Fourth Option

But what happens when the defense takes away the A, B, and C gaps?

High school coaches rarely see this, and college coaches probably don’t even practice against it – but youth teams can see goal line defenses all over the field.

One youth football guru has made a nice packet of money promoting a goal line defense all over the field that he calls Gap Air Mirror. Here’s a picture, lined up as we’ve seen versus our flex formation:

Gap Air Mirror Vs Flex Formation

We’ve played teams that play it, and have tried it ourselves with a couple of teams. Don’t laugh – it’s a very serious defense, especially for youth teams, and if you have the right players, doing the right things in the right spots, it makes for a very long day on offense.

The dilemma running the football is that the fullback is largely taken away. Because the outside linebackers will widen some to ‘mirror’ the A backs, it is possible to run OSV at the C gap with the fullback, or follow him with the quarterback. See the Third Option page for the blocking scheme against goal line defenses. If everybody does what they’re supposed to do, the cornerback tackles the fullback after a three to four yard gain.

But the Fourth Option is really Speed Option with a built-in pass component against goal line defenses. Here’s the way that the speed option run looks against the Gap Air Mirror:

Speed Option Vs Gap Air Mirror – Trail Back with key Load Block on OLB

Most of the blocking is straightforward. The B gap and A gap defenders on the play are easy targets for highly leveraged down blocks. The safety, who plays almost like a middle linebacker, can be walled off by the cracking wide receiver.

C1 and B4 are the key players, both for this play, and in the GAM defense entirely. In my experience, GAM teams put their best players (or nearly so) at the OLB and CB positions. The Flex Speed Option should attack the B4 player with a log block if he comes inside, and a kick out block if he resists. If he begins to sit still and wait again, attack him with outside veer and OSV follow.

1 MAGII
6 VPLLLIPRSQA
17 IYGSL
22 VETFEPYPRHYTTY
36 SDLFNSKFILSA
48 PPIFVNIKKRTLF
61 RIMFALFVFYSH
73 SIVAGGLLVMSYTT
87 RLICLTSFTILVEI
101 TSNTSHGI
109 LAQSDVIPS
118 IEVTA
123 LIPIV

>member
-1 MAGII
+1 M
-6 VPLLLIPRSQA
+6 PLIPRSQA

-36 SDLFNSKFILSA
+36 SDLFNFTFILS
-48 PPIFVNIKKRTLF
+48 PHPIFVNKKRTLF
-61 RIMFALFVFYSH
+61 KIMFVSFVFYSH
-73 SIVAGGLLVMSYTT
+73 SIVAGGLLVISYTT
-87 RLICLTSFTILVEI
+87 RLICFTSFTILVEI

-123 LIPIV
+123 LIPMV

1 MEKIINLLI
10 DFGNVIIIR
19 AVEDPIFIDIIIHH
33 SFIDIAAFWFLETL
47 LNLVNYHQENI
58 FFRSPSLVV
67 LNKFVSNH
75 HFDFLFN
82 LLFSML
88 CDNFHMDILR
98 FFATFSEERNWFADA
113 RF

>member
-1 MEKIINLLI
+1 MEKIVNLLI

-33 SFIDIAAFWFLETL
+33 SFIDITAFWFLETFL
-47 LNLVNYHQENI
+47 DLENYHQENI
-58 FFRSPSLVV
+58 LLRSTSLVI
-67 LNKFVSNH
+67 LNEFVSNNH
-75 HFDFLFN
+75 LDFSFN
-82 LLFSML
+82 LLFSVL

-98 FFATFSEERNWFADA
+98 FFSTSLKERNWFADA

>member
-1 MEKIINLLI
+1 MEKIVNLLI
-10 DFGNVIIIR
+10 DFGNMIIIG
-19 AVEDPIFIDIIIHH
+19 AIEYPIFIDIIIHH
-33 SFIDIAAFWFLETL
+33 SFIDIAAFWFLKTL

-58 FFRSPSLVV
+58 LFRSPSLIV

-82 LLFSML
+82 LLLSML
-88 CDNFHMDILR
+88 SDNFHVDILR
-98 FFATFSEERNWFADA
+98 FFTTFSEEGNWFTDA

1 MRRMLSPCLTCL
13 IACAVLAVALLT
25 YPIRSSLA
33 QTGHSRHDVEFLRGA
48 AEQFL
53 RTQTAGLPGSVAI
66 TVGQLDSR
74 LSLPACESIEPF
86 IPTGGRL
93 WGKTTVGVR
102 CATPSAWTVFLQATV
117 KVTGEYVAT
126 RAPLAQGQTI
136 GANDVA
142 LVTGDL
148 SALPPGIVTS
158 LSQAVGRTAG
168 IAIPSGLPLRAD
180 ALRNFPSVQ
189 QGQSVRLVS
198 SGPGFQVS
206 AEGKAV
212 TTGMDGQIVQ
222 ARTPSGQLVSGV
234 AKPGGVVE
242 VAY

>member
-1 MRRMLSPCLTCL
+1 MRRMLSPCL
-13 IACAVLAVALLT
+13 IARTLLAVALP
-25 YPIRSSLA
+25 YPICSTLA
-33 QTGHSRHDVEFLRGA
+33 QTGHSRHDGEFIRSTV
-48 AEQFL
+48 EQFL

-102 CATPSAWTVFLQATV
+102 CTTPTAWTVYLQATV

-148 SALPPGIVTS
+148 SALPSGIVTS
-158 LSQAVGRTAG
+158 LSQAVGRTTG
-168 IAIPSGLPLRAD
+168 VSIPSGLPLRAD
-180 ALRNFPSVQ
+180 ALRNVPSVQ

In the tradition of the defense, the B4 player will ‘float’ outside in a mirror of the lead A back as he goes horizontally to the corner. This will open up a natural alley for the quarterback in the C gap – a clear early keep read.

The cornerback (C1) also mirrors, and will chase the split end, then drop him as the quarterback approaches the line with the ball.

As the quarterback comes down the line, he looks through B4 to C1. If the linebacker stays with the A back man-to-man, the options are reduced to Keep or Pass. The quarterback simply cuts toward the early alley and looks to see if the cornerback appears before he hits the line of scrimmage. If the corner doesn’t step up, the QB can almost always make one to four yards, depending on the initial width of the end and how quickly the corner leaves his man.

If B4 disregards the A back and comes inside, the options are reduced to Pitch or Pass. The quarterback continues his belly run directly at the (typically) boxing end E2, who is the pitch key for this play. The quarterback runs to that defensive end’s outside shoulder, prepared for a quick pitch to the fullback when the pitch key is within a step of him. Obviously, if the pitch key goes as deep as the deepest (as he is taught in the basic responsibilities of this defense) then the quarterback will keep, splitting the alley between the log blocked B4 and the pitch key outside, now looking to see whether the cornerback appears here before he hits the line of scrimmage.

The corner is the final man to read in either keep case (inside of B4 or outside of B4.) If the corner steps up, the A back will be wide open on a wheel route. The speed option pass looks like this:

Speed Option Pass Vs GAM with Nosy Corner C1

Even the split end can be open on a slant and go. Be sure he gets appropriate width from the back on his route, not turning up field until he has gone past the safety.

The Speed Option against the GAM has two potential pass receivers, a pitch back, and a quarterback keep path in either the C gap or further outside.

I have some video of the Option Pass component of Speed Option – but not much video of Speed Option itself yet. I’ll add some more to this page as we run that play more often this season. The Option Passes shown below were run with an ISV look, but the crack down of the trail back as a blocker is the same. The end result of the wheel route against the nosy cornerbacks is also the same.

It’s a pretty good play.

 

Here’s a Speed Option run against a 5-2 with safeties at five yards…. your basic 9-in-the-box defense.